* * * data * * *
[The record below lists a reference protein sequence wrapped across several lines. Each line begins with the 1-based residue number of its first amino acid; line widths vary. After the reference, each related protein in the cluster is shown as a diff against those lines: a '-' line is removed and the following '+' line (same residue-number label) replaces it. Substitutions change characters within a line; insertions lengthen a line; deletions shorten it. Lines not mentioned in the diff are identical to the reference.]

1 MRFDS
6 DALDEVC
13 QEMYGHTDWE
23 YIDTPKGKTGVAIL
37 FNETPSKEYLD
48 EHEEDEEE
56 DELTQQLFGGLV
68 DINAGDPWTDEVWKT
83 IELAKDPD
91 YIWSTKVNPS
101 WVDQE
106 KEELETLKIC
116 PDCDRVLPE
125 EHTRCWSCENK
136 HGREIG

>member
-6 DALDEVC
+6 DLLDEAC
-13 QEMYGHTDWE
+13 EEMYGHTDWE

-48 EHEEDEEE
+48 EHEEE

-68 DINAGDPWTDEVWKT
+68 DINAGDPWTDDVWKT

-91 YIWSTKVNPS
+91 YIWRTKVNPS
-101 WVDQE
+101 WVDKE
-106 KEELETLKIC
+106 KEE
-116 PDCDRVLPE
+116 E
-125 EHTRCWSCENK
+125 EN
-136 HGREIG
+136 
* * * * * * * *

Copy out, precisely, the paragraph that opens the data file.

[The record below lists a reference protein sequence wrapped across several lines. Each line begins with the 1-based residue number of its first amino acid; line widths vary. After the reference, each related protein in the cluster is shown as a diff against those lines: a '-' line is removed and the following '+' line (same residue-number label) replaces it. Substitutions change characters within a line; insertions lengthen a line; deletions shorten it. Lines not mentioned in the diff are identical to the reference.]